The front and back doors were downstairs and locked; only his father had the keys. Even if the boy got past him, what then? He’d only be running out into the smog, and how long would he last in it?

       The boy looked around his room. It was Spartan enough: a bed – mounted on castors, and therefore easily moved – and in another corner the desk he used for his schoolwork, together with a chair. Hard to picture any of it as an effective barricade, but it was all he had.

       The boy threw the sheets off the bed, then alternately pushed and dragged it over to the door. All he could hear from below was the music; he couldn’t tell whether his father was still rooting through his toolbox, or climbing the stairs. Perhaps he was doing neither; perhaps he’d stopped to smoke another cigarette and gaze at a bloodstain, brooding again over what he’d done. Or staring at the ceiling, having heard something from above.

       When the bed was about a foot from the door, the boy grabbed the edges of the frame and heaved. The mattress slid off into the gap between bed-frame and door. He pushed the frame onto its side, manoeuvring and angling it until the bed leant against the door and pinned it shut. The boy stepped back, arms outspread, in case it began to topple. But for now, at least, it stayed in place.

       Still, the boy could only hear the jazz. Perhaps his father was on his way and the boy couldn’t hear him for the music, for his ragged breathing, for his thumping heart. Or perhaps his father had heard nothing. The music would drown out sound for him, too. And if he was still preparing, the boy knew how engrossed in a task the man could become: for all his drunkenness and violence, he wasn’t stupid either, or incapable. He could be methodical and thorough when the need arose. The boy remembered him staring down at his mother’s body; he’d foolishly thought it might have been conscience, or fear of the consequences, at least. But no: those things would have passed quickly, and his father’s other, colder side emerged instead. His mother was no longer a mother or wife. Not even a person. To the boy’s father, she was now only a problem to be solved.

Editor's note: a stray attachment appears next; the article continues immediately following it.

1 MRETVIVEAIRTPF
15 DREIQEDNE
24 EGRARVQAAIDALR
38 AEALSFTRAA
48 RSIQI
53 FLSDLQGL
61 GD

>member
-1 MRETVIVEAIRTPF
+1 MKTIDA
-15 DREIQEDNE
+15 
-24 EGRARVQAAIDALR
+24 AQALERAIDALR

Like the boy himself.

       The room looked different without the bed. There was a dark patch on the floorboards where it had been, coated in grey dust. A couple of old brass coins. A pine cone that once must have seemed like an important souvenir of some long-forgotten day out. There’d never been any of the usual things a boy’s bedroom might have: no model aeroplanes hanging from the ceiling, no pictures on the wall. It looked empty already, as if he was already gone, except for the chair and the desk.

       The boy dragged the desk towards the door; its wooden legs ground and scraped across the floorboards. From downstairs, over the music and his breathing and his heart, came the dull boom of his father’s voice.

       The boy froze.

       His father shouted his name again. If the boy dragged the desk any further, it would be heard. If he didn’t, he had one less barrier against the man.

       Then he heard his father’s footsteps coming up the stairs and knew the decision had already been made for him. He let go of the desk and ran towards the discarded bedclothes.

       The doorknob rattled as he knelt beside them. As he tore them, his father shouted his name. As the boy wrapped a length of cloth around his mouth and nose, his father’s weight crashed against the door.

       The boy fumbled with the window catches. They were stiff, and the tape over the joins held fast. The windows wouldn’t move.

       His father threw himself against the door a second time, and then a third. The fourth time, the boy heard the wood cracking. His defences seemed so flimsy. He should have dragged the desk the rest of the way: every scrap of weight made a difference. But how much time would it have bought him, versus the time it would have taken to move?